Following the hurricane that ravaged Puerto Rico, Chicago is anticipating welcoming a huge amount of inhabitants from the destruction caused by Hurricane Maria. Already the region has taken in over 1,500 individuals but many more are planning to follow suit.
And this might not be temporary. According to Puerto Rican-born US Rep Luis Gutierrez, D-Chicago, just like Houston accepted Hurricane Katrina’s New Orleaneans, Chicago could do the same. They might end up moving to Chicago permanently.
As such, the city is getting prepared. As Gutierrez pointed out, nothing has been put in place and there are already more than 1,500 extra people. What needs to happen is to accommodate these individuals with education, health and social services, since “if you’re going to be a sanctuary city, you’ve got to offer sanctuary.”
At this point, hundreds of thousands are expected to permanently leave the island in search of a new home and stable life, with “certainly thousands” choosing Chicago given its welcoming reputation and large Latino community.
It seems that sometimes the things you should see most are most easy to miss, at least according to Amy Bizzarri who just published her book 111 Places in Chicago That You Must Not Miss. While going through treatment for breast cancer, she found many places – 111 to be exact – that are “must-sees” in Chicago.
Many of these places are very “easy to miss,” like Hero Coffee Bar, located at 22 E. Jackson Boulevard. Bizzarri says she just loves watching people “come across it for the first time.”
Bizzarri did her research together with Photographer Susie Inverso and the two of them found a whole slew of “beautiful, funky, delicious, unusual, off-kilter, unique, and truly wonderful places for this new guidebook.”
In an attempt to help Chicagoans save money on energy bills, the Citizens Utility Board (CUB) joined forces with ComEd and the Illinois Commerce Commission and the Environmental Law and Policy Center. Educating the public on how to save money from their energy bills, the first piece of advice was to invest in a smart thermostat.
A recent announcement was made by these organizations that a new incentive will be put into place, giving customers an immediate rebate for the purchase of a smart thermostat which can be programmed to automatically adjust to specific living arrangements. In other words, instead of having the air conditioner on 24/7, the thermostat will raise a few degrees while you’re out of the house and lower, just before you return.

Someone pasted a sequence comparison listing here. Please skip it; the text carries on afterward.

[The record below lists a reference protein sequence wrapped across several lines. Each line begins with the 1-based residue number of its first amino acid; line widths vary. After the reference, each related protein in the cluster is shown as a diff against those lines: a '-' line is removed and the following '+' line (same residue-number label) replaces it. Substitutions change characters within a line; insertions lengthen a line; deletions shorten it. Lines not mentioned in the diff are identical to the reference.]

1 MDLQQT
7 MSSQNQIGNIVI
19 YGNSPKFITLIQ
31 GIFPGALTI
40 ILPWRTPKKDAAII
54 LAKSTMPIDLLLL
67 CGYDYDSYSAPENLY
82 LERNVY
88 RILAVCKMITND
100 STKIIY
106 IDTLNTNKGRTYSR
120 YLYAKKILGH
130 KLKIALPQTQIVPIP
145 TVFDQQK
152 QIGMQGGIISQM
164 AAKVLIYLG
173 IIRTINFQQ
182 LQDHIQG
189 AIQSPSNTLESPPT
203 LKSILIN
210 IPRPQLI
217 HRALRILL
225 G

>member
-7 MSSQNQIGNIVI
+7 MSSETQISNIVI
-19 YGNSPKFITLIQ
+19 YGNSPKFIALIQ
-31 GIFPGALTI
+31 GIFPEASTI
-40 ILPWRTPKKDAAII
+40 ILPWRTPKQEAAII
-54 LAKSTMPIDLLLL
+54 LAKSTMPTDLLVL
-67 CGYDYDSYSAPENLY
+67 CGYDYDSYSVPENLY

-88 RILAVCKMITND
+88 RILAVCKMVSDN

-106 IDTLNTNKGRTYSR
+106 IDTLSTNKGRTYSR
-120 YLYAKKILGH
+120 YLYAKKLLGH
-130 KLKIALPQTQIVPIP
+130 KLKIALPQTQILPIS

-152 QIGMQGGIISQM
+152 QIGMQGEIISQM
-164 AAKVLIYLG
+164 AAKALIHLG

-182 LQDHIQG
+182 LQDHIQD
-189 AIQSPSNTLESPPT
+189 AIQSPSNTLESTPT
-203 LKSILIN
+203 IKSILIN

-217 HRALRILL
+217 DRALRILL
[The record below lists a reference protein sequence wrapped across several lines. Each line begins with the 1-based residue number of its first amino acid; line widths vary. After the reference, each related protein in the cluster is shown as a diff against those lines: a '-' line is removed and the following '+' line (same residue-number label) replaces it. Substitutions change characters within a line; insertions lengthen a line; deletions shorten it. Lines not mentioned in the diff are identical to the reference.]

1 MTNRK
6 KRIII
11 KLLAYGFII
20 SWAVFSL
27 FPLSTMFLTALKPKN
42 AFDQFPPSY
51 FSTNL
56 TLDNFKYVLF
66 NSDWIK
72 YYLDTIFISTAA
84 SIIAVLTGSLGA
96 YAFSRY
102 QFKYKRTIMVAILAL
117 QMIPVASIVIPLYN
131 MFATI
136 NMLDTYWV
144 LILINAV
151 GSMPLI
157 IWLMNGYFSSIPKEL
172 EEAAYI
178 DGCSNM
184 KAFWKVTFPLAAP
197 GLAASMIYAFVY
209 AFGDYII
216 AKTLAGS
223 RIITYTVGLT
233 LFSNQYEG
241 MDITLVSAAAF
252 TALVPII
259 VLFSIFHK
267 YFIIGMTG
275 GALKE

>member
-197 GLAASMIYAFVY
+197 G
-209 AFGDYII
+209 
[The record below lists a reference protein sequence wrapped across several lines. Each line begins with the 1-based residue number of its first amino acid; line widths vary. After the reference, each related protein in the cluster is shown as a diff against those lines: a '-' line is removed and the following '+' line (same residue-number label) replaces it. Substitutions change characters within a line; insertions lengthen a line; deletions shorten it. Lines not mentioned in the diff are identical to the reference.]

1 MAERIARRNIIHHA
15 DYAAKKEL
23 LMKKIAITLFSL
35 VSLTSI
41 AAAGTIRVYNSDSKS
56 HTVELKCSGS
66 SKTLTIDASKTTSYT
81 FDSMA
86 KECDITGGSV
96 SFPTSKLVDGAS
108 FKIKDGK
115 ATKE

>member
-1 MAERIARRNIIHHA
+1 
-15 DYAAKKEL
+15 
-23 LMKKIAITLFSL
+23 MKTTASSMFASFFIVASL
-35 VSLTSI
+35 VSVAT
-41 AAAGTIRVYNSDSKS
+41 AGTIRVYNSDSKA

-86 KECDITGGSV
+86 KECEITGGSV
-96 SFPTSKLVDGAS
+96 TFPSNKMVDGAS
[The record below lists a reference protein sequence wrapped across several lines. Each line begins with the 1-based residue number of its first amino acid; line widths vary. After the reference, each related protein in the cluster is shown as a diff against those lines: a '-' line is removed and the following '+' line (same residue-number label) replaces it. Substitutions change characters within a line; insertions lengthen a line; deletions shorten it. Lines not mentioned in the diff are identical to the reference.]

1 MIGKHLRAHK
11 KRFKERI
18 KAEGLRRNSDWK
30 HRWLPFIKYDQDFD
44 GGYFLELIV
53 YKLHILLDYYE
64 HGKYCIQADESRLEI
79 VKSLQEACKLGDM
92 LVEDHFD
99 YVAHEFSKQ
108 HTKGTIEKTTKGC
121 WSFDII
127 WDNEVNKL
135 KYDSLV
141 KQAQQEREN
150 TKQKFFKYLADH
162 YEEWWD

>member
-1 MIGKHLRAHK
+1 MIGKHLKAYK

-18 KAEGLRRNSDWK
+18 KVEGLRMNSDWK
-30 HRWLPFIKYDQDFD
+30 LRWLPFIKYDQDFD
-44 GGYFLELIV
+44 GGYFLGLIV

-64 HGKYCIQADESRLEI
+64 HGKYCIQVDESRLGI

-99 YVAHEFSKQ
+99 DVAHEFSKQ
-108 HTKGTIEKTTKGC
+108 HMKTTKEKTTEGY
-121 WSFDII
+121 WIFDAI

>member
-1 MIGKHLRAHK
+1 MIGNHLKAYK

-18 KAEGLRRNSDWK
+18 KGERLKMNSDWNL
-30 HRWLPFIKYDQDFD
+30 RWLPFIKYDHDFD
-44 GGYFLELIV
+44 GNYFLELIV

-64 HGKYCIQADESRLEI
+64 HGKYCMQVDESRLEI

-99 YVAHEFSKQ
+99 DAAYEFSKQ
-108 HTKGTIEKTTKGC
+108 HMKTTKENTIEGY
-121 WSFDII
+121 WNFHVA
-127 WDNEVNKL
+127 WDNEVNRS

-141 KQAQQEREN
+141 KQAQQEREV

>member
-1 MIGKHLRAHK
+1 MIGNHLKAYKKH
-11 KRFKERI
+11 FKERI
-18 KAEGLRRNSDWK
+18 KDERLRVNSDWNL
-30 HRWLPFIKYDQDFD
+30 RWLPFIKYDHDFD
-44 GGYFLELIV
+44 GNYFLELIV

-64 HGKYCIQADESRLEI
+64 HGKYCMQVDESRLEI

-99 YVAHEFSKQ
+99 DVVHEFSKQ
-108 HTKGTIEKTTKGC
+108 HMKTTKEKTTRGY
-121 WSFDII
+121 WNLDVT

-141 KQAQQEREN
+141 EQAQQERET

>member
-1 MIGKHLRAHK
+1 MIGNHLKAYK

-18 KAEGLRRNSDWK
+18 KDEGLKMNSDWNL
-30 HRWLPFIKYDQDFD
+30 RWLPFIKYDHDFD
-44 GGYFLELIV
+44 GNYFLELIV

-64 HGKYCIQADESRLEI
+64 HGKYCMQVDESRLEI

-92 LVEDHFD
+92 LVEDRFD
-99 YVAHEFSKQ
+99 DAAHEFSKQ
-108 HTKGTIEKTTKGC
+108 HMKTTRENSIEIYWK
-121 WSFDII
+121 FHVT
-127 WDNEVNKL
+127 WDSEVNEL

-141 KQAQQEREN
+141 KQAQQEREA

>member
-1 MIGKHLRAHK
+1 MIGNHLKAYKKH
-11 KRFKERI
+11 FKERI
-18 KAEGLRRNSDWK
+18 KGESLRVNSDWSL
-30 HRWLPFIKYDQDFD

It’s not just a smart thermostat that will do this. smartphones and (Amazon) Alexa will do the same job. But the advantage of a smart thermostat is that they actually figure out how to adapt to their users’ behavior, identify patterns and thereafter manage heating and cooling systems which will significantly reduce energy costs.
A serious renovation has just begun at Humboldt Park. Piet Oudolf – who was behind the very successful upgrade of Millennium Park’s Lurie Garden – was chosen by the Chicago Park District, the Chicago Park Foundation and the Garden Conservancy to lead the Jens Jensen Formal Garden restoration project. This will involve an overhaul of the decaying infrastructure and a re-invigoration of the design features, paralleling Jensen’s infamous Prairie style. Part of what Oudolf will incorporate is a “durable” design, containing Chicago’s seasons. The Hitchcock Design Group has been commissioned as design coordinator, so that the end result will be the creation of a “community of plants that work well together and look beautiful throughout the seasons.”
For those who want to enjoy the fun parts of Chicago’s parks, the summer is the perfect time to start. Earlier this month saw the start of Night Out in the Parks, marking Ellis Park’s fifth summer season of performances and interactive shows. Featuring around 1,200 events, there will be something for each of Chicago’s 77 community areas. And within the bounds of community spirit, 125 local artists and art organizations will be participating in these shows, most of which are free.
Meanwhile, to mark its 90th birthday, representatives from the Chicago Park District were at Grant Park turning on the Buckingham Fountain. Participating in the celebratory event were both the Brookfield Zoo and the Shedd Aquarium. In addition, those who want to memorialize the 90th birthday forever, can purchase a 1,000 pound chunk of marble for a mere $22,000….plus $299 shipping! Get in touch with Stuart Grannen of Architectural Artifacts for more details.